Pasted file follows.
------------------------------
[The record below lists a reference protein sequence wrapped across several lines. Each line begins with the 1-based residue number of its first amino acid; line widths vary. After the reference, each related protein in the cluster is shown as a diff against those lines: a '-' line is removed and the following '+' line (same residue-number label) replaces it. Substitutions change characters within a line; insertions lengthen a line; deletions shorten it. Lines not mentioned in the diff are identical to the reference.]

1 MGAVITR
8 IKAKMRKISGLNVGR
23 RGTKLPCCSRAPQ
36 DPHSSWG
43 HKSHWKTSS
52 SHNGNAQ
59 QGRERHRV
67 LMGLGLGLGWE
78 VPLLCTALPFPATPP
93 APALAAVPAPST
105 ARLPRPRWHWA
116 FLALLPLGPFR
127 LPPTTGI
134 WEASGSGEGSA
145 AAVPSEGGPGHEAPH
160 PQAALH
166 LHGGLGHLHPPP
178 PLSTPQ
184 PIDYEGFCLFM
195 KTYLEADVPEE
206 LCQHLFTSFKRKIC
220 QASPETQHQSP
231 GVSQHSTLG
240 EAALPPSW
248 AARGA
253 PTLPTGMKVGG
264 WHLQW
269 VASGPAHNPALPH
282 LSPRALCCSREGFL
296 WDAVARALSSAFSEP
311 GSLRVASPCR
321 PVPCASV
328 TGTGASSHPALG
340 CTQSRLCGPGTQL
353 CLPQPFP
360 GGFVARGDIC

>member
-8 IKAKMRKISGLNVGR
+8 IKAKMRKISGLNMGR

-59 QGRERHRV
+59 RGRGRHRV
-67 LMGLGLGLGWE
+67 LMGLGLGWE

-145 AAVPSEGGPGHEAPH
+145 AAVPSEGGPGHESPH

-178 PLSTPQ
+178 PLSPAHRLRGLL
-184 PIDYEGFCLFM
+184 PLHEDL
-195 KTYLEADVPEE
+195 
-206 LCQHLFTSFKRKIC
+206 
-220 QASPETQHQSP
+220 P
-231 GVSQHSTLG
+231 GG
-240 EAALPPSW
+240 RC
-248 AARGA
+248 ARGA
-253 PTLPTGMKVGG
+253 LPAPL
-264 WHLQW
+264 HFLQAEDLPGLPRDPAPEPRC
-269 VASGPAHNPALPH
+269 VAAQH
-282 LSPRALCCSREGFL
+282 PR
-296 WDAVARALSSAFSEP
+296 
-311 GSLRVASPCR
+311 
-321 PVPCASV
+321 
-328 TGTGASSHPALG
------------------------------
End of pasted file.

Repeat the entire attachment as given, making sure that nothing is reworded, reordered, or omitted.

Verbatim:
[The record below lists a reference protein sequence wrapped across several lines. Each line begins with the 1-based residue number of its first amino acid; line widths vary. After the reference, each related protein in the cluster is shown as a diff against those lines: a '-' line is removed and the following '+' line (same residue-number label) replaces it. Substitutions change characters within a line; insertions lengthen a line; deletions shorten it. Lines not mentioned in the diff are identical to the reference.]

1 MGAVITR
8 IKAKMRKISGLNVGR
23 RGTKLPCCSRAPQ
36 DPHSSWG
43 HKSHWKTSS
52 SHNGNAQ
59 QGRERHRV
67 LMGLGLGLGWE
78 VPLLCTALPFPATPP
93 APALAAVPAPST
105 ARLPRPRWHWA
116 FLALLPLGPFR
127 LPPTTGI
134 WEASGSGEGSA
145 AAVPSEGGPGHEAPH
160 PQAALH
166 LHGGLGHLHPPP
178 PLSTPQ
184 PIDYEGFCLFM
195 KTYLEADVPEE
206 LCQHLFTSFKRKIC
220 QASPETQHQSP
231 GVSQHSTLG
240 EAALPPSW
248 AARGA
253 PTLPTGMKVGG
264 WHLQW
269 VASGPAHNPALPH
282 LSPRALCCSREGFL
296 WDAVARALSSAFSEP
311 GSLRVASPCR
321 PVPCASV
328 TGTGASSHPALG
340 CTQSRLCGPGTQL
353 CLPQPFP
360 GGFVARGDIC

>member
-8 IKAKMRKISGLNVGR
+8 IKAKMRKISGLNMGR

-59 QGRERHRV
+59 RGRGRHRV
-67 LMGLGLGLGWE
+67 LMGLGLGWE

-145 AAVPSEGGPGHEAPH
+145 AAVPSEGGPGHESPH

-178 PLSTPQ
+178 PLSPAHRLRGLL
-184 PIDYEGFCLFM
+184 PLHEDL
-195 KTYLEADVPEE
+195 
-206 LCQHLFTSFKRKIC
+206 
-220 QASPETQHQSP
+220 P
-231 GVSQHSTLG
+231 GG
-240 EAALPPSW
+240 RC
-248 AARGA
+248 ARGA
-253 PTLPTGMKVGG
+253 LPAPL
-264 WHLQW
+264 HFLQAEDLPGLPRDPAPEPRC
-269 VASGPAHNPALPH
+269 VAAQH
-282 LSPRALCCSREGFL
+282 PR
-296 WDAVARALSSAFSEP
+296 
-311 GSLRVASPCR
+311 
-321 PVPCASV
+321 
-328 TGTGASSHPALG